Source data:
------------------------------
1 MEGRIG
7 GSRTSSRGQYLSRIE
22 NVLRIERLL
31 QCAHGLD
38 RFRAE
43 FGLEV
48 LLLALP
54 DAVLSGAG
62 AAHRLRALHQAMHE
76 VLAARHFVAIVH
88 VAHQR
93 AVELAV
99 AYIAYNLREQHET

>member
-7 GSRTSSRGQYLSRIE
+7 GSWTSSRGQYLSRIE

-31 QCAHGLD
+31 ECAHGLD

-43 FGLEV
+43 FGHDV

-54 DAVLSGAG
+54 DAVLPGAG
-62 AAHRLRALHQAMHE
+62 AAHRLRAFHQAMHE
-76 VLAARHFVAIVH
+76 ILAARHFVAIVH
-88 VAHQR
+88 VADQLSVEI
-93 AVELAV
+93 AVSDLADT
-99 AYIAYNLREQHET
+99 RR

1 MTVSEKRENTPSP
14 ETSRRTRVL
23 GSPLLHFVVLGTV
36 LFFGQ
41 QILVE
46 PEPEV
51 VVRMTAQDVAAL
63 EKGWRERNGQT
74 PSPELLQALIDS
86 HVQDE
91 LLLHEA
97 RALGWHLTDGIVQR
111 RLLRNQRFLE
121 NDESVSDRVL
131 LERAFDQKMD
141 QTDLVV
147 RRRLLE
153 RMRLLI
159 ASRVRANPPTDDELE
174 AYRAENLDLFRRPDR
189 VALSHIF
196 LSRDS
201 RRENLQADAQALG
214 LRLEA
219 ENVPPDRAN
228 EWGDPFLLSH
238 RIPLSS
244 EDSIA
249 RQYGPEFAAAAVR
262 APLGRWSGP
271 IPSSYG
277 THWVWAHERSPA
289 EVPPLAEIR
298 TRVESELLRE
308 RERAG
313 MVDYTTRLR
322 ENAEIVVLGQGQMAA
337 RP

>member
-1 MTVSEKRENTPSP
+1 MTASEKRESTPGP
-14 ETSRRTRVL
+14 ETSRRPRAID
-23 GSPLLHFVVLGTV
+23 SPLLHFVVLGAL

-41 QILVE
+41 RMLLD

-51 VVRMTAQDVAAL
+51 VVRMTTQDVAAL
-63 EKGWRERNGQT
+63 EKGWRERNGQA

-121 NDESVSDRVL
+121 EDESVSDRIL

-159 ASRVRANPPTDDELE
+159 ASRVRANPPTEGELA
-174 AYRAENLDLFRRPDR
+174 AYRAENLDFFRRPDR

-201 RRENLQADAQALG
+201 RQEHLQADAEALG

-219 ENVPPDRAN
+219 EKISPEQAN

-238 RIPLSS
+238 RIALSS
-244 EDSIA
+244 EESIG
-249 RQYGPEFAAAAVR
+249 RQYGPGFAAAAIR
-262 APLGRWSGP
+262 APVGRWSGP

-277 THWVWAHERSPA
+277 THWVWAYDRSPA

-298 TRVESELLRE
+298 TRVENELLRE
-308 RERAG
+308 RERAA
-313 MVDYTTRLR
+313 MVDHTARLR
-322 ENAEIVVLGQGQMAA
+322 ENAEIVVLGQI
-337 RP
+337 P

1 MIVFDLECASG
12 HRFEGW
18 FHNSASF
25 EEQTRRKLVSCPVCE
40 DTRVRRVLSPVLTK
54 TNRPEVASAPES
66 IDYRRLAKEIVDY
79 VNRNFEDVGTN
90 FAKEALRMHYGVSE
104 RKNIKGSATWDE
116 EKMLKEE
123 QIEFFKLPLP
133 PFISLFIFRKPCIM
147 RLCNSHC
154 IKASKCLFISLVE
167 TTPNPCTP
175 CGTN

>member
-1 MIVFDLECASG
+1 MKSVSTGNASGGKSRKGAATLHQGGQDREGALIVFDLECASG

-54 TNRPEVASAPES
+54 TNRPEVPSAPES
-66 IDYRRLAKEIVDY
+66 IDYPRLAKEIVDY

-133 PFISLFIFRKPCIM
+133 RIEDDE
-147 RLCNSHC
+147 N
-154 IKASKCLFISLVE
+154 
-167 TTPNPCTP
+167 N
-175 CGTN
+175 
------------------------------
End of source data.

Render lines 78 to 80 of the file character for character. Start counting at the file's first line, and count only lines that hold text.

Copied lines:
-41 QILVE
+41 RMLLD

-51 VVRMTAQDVAAL